I see first hand on a daily basis that it is not as hard as you think
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Old 03-11-2013, 11:04 AM   #9
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I see first hand on a daily basis that it is not as hard as you think
I also see it first hand pretty regularly that it is not as easy as you think.



Now what do we do?
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Old 03-11-2013, 11:37 AM   #10
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I also see it first hand pretty regularly that it is not as easy as you think.



Now what do we do?
I call you out on your egregious lies
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Old 03-11-2013, 11:42 AM   #11
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I call you out on your egregious lies
I do the same!



From doing simple research it appears that roughly 30% of Disability applications are approved with approximately 2.5% of the total population receiving benefits.
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Old 03-11-2013, 11:50 AM   #12
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Take more from the rich.
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Old 03-11-2013, 11:55 AM   #13
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Take more from the rich.
That's the general idea by raising the current cap amount.


The cap essentially means that higher-income individuals pay a smaller share of their income in Social Security taxes than middle-class employees. Including the employee and employer shares of Social Security and Medicare taxes, "earners in the middle fifth of the income distribution pay an average effective payroll tax of about 11 percent. In contrast, the top 1 percent of earners pay just 1.5 percent on average."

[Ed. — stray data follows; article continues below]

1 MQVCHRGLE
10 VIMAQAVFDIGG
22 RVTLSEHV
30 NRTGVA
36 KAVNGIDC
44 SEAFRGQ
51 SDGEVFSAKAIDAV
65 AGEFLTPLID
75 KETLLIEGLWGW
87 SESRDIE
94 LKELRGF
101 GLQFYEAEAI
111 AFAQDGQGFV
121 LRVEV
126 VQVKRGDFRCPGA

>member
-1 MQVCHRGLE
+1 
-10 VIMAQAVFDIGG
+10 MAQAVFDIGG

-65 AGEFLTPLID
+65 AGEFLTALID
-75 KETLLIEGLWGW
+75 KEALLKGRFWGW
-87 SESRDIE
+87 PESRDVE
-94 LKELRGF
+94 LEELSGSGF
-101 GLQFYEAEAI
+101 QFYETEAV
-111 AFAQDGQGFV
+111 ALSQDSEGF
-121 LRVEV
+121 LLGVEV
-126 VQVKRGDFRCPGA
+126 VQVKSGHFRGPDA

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Old 03-11-2013, 12:16 PM   #14
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Since the rich and us wise middle class people save for retirement, allocate all of the SS funds to those that are too irresponsible to do so. Hey sharing is caring.
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Old 03-11-2013, 12:36 PM   #15
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Take more from the rich.
I am happy to see you've finally come to your senses. It's time to raise the cap.
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Old 03-11-2013, 12:40 PM   #16
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I am happy to see you've finally come to your senses. It's time to raise the cap.
Lol this should be good
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Old 03-11-2013, 12:53 PM   #17
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That's funny, figures I heard earlier had us a lot worse off. Start killing people at 80? I mean, who wants to live past 80 anyway.
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Old 03-11-2013, 01:02 PM   #18
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That's funny, figures I heard earlier had us a lot worse off. Start killing people at 80? I mean, who wants to live past 80 anyway.
Would help if you posted the "figures" you have heard and where you got them.
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Old 03-11-2013, 02:07 PM   #19
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I am happy to see you've finally come to your senses. It's time to raise the cap.
Here is a simple idea... allow individuals to opt out. Those that are fiscally responsible shouldn't re responsible for coddling those that blew their paychecks on cars and toys.
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Old 03-11-2013, 02:09 PM   #20
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Here is a simple idea... allow individuals to opt out. Those that are fiscally responsible shouldn't re responsible for coddling those that blew their paychecks on cars and toys.
what about the people that didn't blow their paychecks on cars and toys?